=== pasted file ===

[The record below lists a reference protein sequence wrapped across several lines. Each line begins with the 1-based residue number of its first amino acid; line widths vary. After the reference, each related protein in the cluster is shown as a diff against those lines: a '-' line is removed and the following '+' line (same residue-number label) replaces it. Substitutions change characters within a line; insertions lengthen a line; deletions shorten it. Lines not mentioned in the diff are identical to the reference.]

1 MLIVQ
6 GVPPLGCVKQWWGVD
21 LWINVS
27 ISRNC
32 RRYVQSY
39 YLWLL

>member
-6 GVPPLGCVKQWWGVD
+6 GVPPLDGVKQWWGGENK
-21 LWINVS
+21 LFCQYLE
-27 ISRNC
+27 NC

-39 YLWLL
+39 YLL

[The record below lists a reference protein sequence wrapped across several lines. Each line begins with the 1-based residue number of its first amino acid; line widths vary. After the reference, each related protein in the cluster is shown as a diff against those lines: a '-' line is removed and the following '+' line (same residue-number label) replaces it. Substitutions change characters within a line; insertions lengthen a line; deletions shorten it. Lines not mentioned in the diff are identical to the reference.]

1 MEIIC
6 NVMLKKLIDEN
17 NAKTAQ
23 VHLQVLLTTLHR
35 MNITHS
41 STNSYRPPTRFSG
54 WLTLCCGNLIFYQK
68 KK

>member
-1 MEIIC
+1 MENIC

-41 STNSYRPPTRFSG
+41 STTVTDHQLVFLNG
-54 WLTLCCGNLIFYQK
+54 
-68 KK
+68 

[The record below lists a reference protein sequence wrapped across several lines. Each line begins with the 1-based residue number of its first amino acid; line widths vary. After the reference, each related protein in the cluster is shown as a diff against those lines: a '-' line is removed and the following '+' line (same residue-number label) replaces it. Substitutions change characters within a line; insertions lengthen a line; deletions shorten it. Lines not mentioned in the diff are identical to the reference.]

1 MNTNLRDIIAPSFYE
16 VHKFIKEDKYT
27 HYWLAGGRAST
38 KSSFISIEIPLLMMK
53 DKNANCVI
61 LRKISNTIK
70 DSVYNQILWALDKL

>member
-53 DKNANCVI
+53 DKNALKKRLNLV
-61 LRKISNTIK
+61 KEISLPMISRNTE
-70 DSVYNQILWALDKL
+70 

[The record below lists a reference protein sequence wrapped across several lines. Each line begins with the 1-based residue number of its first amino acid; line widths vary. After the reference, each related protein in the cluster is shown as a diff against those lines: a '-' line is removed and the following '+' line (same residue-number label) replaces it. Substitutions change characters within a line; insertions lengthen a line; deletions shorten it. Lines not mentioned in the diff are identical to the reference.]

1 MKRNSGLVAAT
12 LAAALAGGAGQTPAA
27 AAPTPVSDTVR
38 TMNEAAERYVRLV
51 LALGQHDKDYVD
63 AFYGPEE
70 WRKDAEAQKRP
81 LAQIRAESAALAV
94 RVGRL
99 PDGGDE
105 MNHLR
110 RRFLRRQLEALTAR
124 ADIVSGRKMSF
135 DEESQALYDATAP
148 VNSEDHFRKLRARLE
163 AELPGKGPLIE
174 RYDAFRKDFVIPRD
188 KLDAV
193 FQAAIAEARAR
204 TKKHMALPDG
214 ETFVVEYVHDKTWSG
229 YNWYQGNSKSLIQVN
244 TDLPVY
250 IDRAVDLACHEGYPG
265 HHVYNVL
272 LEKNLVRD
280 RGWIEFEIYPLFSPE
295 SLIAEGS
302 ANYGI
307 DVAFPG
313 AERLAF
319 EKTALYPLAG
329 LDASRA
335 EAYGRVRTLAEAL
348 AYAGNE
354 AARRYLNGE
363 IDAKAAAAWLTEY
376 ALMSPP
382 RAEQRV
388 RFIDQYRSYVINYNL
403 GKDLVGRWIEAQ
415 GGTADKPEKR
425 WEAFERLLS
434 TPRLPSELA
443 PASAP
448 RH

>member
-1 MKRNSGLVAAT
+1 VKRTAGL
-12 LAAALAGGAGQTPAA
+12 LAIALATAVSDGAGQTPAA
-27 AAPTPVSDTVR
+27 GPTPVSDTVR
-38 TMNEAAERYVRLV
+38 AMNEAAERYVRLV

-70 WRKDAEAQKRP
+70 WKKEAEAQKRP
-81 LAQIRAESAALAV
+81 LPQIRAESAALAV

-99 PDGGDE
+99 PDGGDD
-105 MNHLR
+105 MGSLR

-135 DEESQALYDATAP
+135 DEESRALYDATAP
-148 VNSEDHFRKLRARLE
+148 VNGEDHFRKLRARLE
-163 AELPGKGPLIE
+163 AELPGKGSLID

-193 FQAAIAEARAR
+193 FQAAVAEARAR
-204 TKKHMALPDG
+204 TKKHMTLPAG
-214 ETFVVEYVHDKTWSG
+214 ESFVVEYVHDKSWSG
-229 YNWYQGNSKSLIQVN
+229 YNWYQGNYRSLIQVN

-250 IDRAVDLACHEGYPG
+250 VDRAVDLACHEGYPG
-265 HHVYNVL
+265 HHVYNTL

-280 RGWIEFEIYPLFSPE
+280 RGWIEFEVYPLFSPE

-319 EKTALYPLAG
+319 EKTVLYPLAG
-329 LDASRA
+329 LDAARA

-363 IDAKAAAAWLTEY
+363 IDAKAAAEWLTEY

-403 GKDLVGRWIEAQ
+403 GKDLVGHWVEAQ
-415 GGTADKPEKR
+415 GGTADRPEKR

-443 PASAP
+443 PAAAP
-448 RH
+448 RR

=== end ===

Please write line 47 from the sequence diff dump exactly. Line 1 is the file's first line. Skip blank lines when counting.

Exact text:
+61 KEISLPMISRNTE